Toyota will go all in on sports this fall with a new brand campaign designed to unite its sports advertising from pro football to Nascar.
The campaign kicks off with a new spot called "Anthem" from Saatchi & Saatchi, Los Angeles that will debut during the NFL's 2015 season-opening game Thursday night.
"Anthem" will be the first of four new sports-focused brand commercials coming this fall. The campaign will likely culminate with an in-game spot during CBS' telecast of Super Bowl 50 on Feb. 7, 2016.
Jack Hollis, group vp of marketing for Toyota Motor Sales USA, gave Adweek an exclusive preview of the 45-second spot slated to debut during the Toyota-sponsored halftime show of NBC Sports' telecast of tonight's game between the defending Super Bowl champion New England Patriots and the Pittsburgh Steelers.
The ad shows players and fans going the extra mile for the teams they love. We see a group of fans driving to a game wearing their lucky playoff beards—including one young woman who wears a fake one. "Let's go playoffs," says the spot.
We see another vignette of fired-up football players stopping to ritually slap one player's ample gut before charging onto the field. "Let's go superstitions," adds the spot. The copy plays off the automaker's longtime tagline, "Toyota. Let's Go Places."
Hollis played on the 1988 Stanford University Cardinal team that won the NCAA baseball championship and was drafted by the Cincinnati Reds, so he knows about the passion generated by sports.
"At Toyota, we certainly understand what it means to be a passionate sports fan," he said in a statement. "In the 'Anthem' spot that is kicking off the campaign, we aim to reach the die-hard fan, the one who always gathers with friends to share their passion for the big game, week after week."
The campaign will be all about the "rush" fans get when they go the extra mile, according to Jason Schragger, chief creative officer for Saatchi & Saatchi, LA. "Toyota wants to capture the excitement of the 'Let's Go Places' attitude by highlighting those passionate moments and unlocking the life explorer in everyone," he said.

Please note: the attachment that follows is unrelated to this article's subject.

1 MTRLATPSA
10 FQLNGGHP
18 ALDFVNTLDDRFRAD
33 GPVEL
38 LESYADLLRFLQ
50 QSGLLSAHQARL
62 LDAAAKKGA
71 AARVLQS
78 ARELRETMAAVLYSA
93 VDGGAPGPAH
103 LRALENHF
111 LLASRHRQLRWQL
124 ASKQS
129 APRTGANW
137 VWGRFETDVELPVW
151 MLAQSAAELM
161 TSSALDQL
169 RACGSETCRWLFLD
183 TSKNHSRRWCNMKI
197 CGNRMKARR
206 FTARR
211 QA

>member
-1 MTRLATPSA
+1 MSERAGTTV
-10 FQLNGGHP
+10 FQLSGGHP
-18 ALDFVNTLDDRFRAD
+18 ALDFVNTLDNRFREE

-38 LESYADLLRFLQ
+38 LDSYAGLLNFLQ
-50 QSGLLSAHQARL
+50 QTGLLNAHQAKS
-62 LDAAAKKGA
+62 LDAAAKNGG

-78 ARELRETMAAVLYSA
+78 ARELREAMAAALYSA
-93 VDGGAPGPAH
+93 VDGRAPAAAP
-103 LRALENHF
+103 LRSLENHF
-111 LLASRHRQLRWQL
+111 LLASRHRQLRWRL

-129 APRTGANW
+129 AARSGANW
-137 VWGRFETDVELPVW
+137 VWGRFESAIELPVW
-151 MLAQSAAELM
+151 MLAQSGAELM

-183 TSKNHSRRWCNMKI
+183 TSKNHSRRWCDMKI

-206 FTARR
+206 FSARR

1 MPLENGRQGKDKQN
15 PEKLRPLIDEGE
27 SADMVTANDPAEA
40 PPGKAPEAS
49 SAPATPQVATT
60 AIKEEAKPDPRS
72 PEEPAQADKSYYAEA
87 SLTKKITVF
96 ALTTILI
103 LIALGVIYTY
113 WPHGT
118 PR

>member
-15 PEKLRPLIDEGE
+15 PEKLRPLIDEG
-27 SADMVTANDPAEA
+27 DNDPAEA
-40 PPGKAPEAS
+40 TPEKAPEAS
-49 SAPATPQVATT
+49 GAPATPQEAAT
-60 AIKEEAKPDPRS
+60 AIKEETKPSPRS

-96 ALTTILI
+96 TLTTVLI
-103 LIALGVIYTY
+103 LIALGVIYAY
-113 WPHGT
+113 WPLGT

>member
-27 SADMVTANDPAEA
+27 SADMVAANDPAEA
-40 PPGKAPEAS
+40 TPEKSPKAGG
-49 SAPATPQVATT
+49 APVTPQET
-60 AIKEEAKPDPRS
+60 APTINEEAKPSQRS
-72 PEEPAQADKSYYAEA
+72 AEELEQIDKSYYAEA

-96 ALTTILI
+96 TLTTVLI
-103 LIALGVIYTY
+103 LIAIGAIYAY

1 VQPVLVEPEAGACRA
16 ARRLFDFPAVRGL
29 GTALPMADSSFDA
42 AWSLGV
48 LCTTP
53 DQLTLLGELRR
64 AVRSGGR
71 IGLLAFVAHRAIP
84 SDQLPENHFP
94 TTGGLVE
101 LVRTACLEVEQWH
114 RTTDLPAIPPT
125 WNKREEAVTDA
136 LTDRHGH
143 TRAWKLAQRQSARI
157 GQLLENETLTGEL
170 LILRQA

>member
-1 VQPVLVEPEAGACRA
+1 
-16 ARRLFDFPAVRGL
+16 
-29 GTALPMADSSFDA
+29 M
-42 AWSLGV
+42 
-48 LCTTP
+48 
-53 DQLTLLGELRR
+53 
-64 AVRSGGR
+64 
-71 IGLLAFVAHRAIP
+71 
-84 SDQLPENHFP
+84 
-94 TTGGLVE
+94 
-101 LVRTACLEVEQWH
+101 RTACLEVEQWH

The campaign will feature the Toyota Camry sedan, America's best-selling car for 13 straight years, as well as the Corolla subcompact and Tacoma pickup truck. The strategy is to create "a truly unified voice for Toyota in sports," Hollis said. But the automaker declined to say whether it's buying time on Super Bowl 50.
Toyota has advertised in and around the NFL for years. It sponsors the "Toyota Halftime Report" on NBC's Sunday Night Football. It also sponsors ESPN's Monday Night Football. But Toyota has to worry about a new competitor in the NFL space. Hyundai recently signed a multiyear deal as the league's official automotive sponsor, replacing General Motors. Hollis declined to comment on whether Toyota kicked the tires on the league-wide NFL sponsorship, saying the carmaker is "constantly evaluating" opportunities.
In an otherwise dreary world, consumers keep coming back to sports programming because they know at any moment they might get to witness a real-life fairy tale come true, said marketing guru Ernest Lupinacci, CEO of Ernest Industries. Call it a natural morality play.
"A sporting contest has a beginning, middle and end," Lupinacci said. "Over the course of the game, we recognize certain paradigms—the good guys, the bad guys, the heroes, the goats."